Intraluminal Delivery of Simvastatin Attenuates Intimal Hyperplasia After Arterial Injury

Alex Helkin, David Bruch, David R. Wilson, Angelika C Gruessner, Rebecca R. Bader, Kristopher G. Maier, Vivian Gahtan

Research output: Contribution to journalArticle

Abstract

Introduction: Oral statins reduce intimal hyperplasia (IH) after arterial injury by only ∼25%. Alternative drug delivery systems have gained attention as carriers for hydrophobic drugs. We studied the effects of simvastatin (free vs hyaluronic acid-tagged polysialic acid–polycaprolactone micelles) on vascular smooth muscle cell (VSMC) migration, VSMC proliferation and intimal hyperplasia. We hypothesized both free and micelle containing simvastatin would inhibit VSMC chemotaxis and proliferation, and local statin treatment would be more effective than oral in reducing IH in rats following carotid balloon injury. Methods: VSMCs pretreated with free simvastatin (20 minutes or 20 hours) or simvastatin-loaded micelles underwent chemotaxis and proliferation to platelet-derived growth factor. Next, rats that underwent balloon injury of the common carotid artery received statin therapy—intraluminal simvastatin-loaded micelles prior to injury, periadventitial pluronic gel following injury, or combinations of gel, micelle, and oral simvastatin. After 14 days, morphometric analysis determined the –intimal to medial ratio. Findings were compared to controls receiving oral simvastatin or no statin therapy. Statistical analysis was by analysis of variance for the in vitro experiments and a factorial general linear model for the in vivo experiments. Results: The simvastatin-loaded micelles and free simvastatin inhibited VSMC chemotaxis (54%-60%). IH was induced in all injured vessels. Simvastatin in pluronic gel or micelles reduced IH compared to untreated controls (0.208 ± 0.04 or 0.160 ± 0.03 vs 0.350 ± 0.03, respectively); however, neither gel nor simvastatin-loaded micelles were superior to oral statins (0.261 ± 0.03). Addition of oral statins or combining both local therapies did not provide additional benefit. Micelles were the single greatest contributing factor in IH attenuation. Conclusions: Intraluminally or topically delivered statins reduced IH. The efficacy of single-dose, locally delivered statin alone may lead to novel treatments to prevent IH. The different routes of administration may allow for treatment during endovascular procedures, without the need for systemic therapy.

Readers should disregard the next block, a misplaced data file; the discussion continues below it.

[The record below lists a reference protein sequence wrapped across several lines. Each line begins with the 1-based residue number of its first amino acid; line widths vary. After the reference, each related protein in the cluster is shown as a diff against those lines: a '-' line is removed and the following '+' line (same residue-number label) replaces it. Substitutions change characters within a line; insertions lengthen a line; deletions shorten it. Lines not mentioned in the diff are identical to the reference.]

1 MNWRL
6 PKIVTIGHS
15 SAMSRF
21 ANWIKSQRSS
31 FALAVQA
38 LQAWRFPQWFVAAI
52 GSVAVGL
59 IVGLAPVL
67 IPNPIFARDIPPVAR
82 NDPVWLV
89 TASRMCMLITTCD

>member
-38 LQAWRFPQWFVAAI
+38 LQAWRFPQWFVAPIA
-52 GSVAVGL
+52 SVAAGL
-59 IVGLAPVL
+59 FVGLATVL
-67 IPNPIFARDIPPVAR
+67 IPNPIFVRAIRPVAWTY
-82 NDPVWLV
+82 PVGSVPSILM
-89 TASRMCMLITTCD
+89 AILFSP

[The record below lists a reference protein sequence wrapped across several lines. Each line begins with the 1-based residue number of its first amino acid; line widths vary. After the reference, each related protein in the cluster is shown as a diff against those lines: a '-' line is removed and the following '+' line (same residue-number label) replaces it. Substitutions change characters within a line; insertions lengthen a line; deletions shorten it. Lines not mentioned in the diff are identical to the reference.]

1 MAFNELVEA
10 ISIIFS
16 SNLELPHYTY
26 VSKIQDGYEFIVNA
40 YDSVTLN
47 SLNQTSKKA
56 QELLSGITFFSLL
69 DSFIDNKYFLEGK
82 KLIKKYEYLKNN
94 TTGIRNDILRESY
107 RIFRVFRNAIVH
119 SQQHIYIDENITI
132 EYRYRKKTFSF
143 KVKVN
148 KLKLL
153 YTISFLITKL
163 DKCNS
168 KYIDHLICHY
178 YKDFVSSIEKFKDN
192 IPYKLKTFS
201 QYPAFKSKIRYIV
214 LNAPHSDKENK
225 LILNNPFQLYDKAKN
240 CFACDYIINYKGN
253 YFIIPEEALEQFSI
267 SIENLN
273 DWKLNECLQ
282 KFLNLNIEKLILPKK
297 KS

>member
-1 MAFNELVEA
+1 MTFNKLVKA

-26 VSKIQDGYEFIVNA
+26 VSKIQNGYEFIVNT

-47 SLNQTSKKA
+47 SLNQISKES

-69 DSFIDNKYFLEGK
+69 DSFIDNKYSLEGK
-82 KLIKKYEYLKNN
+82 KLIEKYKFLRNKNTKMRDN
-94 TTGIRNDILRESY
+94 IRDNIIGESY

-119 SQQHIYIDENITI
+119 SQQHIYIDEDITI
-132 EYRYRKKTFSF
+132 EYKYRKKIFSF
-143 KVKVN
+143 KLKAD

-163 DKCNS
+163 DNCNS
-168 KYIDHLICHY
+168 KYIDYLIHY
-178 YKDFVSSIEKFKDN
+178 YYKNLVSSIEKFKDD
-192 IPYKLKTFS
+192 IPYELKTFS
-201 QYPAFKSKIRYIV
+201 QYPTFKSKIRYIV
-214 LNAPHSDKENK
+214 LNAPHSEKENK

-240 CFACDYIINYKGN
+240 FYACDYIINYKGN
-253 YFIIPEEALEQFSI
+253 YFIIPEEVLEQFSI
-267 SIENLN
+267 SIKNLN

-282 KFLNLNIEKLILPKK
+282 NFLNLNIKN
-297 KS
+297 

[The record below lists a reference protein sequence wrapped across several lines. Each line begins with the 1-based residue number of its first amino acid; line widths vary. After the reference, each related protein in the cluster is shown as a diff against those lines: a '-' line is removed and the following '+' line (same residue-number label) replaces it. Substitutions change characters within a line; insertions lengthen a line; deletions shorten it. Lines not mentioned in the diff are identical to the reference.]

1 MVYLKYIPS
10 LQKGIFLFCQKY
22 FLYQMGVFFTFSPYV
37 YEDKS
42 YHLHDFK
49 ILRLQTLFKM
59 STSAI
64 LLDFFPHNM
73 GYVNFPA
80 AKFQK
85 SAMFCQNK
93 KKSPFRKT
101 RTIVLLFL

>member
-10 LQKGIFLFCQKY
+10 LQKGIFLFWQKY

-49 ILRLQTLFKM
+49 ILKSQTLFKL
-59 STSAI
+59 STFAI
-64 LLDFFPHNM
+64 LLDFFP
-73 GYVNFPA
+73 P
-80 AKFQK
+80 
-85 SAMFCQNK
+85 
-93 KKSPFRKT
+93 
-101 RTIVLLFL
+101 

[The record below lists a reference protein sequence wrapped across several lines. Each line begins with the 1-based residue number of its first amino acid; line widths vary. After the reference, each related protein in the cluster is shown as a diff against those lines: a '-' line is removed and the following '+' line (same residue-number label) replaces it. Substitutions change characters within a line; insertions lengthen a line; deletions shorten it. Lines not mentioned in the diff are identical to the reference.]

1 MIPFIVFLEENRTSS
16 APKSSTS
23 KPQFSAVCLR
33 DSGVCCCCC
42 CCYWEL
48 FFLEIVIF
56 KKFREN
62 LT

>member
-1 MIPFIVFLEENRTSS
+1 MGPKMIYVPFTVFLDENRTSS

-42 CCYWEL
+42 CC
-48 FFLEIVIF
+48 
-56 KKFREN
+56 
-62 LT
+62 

Original languageEnglish (US)
JournalVascular and endovascular surgery
DOIs
StatePublished - Jan 1 2019
Externally publishedYes

Fingerprint

Tunica Intima
Simvastatin
Hydroxymethylglutaryl-CoA Reductase Inhibitors
Hyperplasia
Micelles
Wounds and Injuries
Vascular Smooth Muscle
Smooth Muscle Myocytes
Chemotaxis
Gels
Poloxamer
Therapeutics
Cell Proliferation
Endovascular Procedures
Drug Carriers
Common Carotid Artery
Platelet-Derived Growth Factor
Hyaluronic Acid